Insiders should make private- and public-sector security teams nervous.
Their access to critical IT systems, company assets such as intellectual property, and the personal information of customers and employees makes insiders a formidable risk that deserves the same level of attention as external threats.
And insiders don’t have to act maliciously to be a risk to the business. Many times, an insider accidentally emailing sensitive or confidential information outside the organization poses as serious a threat as a nasty ransomware infection.
At other intervals, however, employees become disgruntled insiders who steal data, advertise their access within an illicit online community, or are recruited by criminals, competitors, or even nation-state intelligence services. Insiders are a risk that must be managed and require a blend of technology and understanding of behavior to properly analyze a threat before it costs an organization dearly.
Flashpoint has put together a research paper that identifies the risks associated with insiders—primarily data loss and private account misuse—and explains the detection and prevention mechanisms that must be in place and act as the backbone of any insider threat program (ITP).
The paper delves into the motivations that may spur an insider to go rogue—hint, profit is No. 1—and while an insider’s motivations may mirror those of an external attacker, defenders should in no way approach the two the same way.
For example, insider threat teams must rely on external information sources, such as monitoring deep and dark web forums for indications of insiders soliciting company data, as well as a mechanism for correlating internal data through user behavior analytics tools (UBA).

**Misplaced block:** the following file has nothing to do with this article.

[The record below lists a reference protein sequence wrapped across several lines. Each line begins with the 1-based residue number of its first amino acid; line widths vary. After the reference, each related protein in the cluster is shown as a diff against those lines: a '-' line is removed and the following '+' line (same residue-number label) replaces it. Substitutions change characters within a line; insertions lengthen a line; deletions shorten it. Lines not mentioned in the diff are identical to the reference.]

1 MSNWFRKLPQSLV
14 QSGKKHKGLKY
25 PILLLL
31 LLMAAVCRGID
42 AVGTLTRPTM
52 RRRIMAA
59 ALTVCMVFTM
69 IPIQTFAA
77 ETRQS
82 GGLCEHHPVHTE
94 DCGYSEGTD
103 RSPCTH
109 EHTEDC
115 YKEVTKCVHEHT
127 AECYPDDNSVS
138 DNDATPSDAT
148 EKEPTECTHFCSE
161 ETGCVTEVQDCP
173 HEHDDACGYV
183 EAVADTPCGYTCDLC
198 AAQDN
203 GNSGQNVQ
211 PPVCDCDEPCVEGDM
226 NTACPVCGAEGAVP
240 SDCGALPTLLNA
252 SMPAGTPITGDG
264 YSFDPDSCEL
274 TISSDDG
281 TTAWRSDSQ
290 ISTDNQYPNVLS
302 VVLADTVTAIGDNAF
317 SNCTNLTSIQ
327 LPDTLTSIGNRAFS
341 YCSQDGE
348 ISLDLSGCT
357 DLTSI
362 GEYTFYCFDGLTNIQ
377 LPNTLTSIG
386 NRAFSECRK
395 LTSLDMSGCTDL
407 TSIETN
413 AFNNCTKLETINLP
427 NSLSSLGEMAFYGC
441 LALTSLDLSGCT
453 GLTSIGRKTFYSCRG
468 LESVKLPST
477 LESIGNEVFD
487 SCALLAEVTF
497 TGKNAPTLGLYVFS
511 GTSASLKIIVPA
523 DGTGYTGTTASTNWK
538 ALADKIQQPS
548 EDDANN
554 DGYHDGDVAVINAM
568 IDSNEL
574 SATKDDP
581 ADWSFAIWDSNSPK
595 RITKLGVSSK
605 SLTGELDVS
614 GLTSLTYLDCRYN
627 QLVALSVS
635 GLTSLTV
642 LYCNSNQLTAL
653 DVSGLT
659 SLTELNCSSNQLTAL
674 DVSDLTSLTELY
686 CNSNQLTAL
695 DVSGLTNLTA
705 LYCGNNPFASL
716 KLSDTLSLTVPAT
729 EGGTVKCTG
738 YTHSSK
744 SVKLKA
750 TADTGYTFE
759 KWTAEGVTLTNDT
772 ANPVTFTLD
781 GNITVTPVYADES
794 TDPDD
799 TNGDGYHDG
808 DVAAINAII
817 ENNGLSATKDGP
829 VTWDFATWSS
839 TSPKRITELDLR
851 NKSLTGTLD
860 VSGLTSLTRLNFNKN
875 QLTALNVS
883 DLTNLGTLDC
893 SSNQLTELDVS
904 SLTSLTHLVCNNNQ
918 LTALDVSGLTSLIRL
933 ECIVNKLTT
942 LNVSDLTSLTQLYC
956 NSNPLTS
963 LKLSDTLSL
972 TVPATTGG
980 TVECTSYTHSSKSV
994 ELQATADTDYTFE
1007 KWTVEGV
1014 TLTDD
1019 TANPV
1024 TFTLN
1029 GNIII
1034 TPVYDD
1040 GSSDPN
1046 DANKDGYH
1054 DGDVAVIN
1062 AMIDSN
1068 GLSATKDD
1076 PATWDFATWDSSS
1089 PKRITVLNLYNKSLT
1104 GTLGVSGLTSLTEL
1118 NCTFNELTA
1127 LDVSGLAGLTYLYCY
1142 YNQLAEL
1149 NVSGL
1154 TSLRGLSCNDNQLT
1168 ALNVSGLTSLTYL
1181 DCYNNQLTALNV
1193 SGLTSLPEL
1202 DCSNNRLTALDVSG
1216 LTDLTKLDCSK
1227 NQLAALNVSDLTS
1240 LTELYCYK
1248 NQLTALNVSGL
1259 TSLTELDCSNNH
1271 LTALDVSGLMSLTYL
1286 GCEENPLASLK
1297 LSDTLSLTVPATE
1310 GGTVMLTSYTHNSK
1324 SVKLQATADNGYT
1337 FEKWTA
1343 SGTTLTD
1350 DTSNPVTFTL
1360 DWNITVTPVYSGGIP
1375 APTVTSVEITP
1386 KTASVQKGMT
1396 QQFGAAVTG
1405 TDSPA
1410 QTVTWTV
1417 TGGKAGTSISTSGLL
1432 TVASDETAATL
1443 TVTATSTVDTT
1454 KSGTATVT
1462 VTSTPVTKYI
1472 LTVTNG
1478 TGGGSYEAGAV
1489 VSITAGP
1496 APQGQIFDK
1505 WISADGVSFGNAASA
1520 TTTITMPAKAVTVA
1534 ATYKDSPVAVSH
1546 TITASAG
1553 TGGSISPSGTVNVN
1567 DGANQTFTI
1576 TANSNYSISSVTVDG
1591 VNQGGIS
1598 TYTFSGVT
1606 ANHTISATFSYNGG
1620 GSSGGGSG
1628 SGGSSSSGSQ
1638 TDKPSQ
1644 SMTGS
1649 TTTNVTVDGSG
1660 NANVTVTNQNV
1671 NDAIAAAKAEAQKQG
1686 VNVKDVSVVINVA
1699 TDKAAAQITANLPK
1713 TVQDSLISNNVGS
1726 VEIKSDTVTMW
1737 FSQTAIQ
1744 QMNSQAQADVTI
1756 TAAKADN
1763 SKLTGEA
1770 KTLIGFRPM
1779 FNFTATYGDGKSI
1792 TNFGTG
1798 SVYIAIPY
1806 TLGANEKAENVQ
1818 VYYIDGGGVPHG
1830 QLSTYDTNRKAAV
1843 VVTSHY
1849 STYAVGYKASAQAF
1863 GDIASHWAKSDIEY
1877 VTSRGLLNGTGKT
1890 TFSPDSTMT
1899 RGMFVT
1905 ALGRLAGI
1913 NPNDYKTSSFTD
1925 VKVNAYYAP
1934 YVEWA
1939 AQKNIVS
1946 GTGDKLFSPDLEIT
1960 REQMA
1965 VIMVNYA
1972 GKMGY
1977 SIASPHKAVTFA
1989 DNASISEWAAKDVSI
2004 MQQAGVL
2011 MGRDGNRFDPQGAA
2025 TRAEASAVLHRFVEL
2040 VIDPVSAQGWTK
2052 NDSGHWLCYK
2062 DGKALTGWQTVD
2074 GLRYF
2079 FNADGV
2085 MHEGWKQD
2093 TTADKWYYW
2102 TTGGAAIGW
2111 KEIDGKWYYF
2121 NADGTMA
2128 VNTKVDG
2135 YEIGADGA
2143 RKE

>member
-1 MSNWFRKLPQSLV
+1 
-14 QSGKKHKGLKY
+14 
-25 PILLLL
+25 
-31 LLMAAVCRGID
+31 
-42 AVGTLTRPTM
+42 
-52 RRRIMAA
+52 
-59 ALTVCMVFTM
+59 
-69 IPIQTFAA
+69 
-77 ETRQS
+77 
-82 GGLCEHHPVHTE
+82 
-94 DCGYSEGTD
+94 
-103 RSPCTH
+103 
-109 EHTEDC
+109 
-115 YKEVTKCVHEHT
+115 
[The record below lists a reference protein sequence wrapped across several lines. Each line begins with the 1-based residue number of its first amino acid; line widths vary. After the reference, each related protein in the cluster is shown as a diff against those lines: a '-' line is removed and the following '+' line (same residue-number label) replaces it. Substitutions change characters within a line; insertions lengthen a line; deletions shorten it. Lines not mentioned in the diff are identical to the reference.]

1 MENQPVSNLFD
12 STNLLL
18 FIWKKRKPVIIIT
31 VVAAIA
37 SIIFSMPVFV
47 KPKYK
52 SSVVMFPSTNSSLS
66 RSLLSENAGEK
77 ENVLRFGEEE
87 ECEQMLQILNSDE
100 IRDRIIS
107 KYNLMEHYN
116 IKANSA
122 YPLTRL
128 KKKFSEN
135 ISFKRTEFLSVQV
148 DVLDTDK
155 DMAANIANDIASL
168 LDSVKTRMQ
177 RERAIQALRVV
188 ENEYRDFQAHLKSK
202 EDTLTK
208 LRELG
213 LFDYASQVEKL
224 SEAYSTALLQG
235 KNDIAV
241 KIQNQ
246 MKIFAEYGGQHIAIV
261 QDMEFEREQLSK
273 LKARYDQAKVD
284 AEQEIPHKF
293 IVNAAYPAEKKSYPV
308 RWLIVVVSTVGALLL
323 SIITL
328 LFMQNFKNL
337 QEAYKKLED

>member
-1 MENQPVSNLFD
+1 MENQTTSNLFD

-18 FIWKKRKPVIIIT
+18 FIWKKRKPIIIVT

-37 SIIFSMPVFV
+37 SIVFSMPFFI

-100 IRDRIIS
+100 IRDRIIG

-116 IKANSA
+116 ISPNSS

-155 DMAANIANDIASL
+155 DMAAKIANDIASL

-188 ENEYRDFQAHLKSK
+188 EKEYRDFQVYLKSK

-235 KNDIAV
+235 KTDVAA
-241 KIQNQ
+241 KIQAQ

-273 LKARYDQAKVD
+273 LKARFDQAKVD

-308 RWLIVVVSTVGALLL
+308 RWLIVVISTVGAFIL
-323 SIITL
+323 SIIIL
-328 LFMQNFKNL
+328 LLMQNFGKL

UBA can find patterns of malicious or unauthorized user behavior stored in network management and security operations management systems, and raise alerts to managers that may kick off further investigation. Investigators may also use it to identify other sources of evidence left behind by an attacker or characteristics and methods that may illuminate the timeline of an incident.
The paper also covers the three key components of an insider threat program and explains how investigations are multi-level processes that require intricate types and depths of analysis and the involvement of stakeholders from throughout the organization.
Download the research paper, Insider Threats Pose Unique Set of Challenges, and read an in-depth examination of:
- Managing insider risks
- How insider threats do not mirror external risks
- The potential for unintentional insider risks
- The dynamic investigative skills needed to support an insider threat program